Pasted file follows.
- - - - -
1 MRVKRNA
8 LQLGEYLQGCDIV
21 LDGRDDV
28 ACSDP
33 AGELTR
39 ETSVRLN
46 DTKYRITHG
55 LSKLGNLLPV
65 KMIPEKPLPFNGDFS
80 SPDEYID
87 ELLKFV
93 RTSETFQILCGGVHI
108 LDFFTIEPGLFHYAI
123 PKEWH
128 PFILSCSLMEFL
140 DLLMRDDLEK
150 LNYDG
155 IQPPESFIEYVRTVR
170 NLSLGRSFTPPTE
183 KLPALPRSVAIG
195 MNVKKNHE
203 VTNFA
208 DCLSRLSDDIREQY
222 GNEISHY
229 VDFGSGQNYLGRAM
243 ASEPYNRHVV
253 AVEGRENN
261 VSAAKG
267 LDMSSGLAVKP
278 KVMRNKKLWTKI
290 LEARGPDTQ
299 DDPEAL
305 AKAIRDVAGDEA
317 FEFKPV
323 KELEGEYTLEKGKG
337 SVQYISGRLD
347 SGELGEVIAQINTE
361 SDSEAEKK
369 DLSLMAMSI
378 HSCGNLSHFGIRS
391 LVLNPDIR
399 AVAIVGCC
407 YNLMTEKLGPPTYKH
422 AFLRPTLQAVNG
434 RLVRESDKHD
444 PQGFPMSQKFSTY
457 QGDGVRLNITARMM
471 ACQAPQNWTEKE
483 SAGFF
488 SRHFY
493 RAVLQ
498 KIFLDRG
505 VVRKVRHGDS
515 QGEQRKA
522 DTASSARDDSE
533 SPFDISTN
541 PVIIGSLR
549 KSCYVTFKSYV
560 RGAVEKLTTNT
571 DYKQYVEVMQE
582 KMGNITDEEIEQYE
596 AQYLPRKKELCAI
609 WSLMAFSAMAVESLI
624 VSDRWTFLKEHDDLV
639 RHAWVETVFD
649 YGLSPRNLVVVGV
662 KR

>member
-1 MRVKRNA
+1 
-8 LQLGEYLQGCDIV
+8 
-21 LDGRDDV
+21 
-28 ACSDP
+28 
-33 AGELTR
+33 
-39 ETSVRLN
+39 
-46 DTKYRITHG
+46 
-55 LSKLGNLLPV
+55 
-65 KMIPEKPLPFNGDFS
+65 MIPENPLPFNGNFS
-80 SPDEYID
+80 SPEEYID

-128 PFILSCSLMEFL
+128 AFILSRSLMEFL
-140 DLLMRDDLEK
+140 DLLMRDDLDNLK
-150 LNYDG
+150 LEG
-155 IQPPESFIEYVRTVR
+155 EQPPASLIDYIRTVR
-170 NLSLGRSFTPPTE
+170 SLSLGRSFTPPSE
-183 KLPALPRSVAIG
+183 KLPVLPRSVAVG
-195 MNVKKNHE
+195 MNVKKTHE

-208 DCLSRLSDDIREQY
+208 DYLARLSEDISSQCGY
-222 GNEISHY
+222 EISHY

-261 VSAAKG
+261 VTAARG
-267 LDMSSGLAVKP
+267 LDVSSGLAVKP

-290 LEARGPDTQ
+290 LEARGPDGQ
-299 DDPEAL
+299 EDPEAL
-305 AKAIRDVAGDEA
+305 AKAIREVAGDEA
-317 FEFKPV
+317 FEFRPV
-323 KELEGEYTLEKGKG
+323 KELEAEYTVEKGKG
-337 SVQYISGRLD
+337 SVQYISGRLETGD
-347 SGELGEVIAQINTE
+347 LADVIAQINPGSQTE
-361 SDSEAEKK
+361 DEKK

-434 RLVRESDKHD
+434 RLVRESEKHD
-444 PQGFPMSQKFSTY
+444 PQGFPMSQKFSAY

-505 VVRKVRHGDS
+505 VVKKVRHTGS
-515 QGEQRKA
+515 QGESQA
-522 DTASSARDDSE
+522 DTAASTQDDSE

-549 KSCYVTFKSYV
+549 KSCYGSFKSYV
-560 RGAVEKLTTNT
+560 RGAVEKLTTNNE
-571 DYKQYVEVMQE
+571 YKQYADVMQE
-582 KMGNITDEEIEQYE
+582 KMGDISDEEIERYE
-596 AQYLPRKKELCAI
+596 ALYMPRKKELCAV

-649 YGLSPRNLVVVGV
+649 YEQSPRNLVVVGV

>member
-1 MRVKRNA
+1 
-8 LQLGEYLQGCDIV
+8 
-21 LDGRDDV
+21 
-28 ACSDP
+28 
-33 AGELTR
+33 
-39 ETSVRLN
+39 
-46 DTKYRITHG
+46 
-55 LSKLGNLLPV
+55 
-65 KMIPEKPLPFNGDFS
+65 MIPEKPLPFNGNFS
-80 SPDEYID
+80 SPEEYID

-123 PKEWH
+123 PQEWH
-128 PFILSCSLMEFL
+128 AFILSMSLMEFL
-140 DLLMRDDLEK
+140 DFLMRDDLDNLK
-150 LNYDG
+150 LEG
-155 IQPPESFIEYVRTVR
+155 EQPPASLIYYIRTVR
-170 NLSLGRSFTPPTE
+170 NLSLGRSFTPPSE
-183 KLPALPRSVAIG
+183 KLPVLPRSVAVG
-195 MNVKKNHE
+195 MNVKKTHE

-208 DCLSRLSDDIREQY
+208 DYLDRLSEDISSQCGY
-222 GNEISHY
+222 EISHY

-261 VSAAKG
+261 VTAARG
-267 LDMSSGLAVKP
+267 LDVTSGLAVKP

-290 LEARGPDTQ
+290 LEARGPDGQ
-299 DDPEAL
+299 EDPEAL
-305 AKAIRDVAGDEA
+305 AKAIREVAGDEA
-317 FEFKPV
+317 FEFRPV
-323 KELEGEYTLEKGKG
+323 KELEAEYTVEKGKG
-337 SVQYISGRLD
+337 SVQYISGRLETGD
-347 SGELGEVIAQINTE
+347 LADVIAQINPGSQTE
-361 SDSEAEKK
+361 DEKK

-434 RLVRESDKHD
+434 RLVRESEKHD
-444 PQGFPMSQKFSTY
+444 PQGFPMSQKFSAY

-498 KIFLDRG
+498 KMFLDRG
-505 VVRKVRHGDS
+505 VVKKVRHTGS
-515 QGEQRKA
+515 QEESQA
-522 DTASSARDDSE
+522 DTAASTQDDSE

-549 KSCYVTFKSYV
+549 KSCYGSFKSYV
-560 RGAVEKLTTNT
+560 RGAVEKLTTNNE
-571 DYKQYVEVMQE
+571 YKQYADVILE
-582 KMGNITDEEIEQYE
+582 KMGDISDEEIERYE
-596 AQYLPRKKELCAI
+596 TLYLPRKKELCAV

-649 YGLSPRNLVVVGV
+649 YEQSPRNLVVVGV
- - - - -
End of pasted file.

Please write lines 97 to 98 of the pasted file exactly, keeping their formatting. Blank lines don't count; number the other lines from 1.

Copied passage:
-170 NLSLGRSFTPPTE
+170 SLSLGRSFTPPSE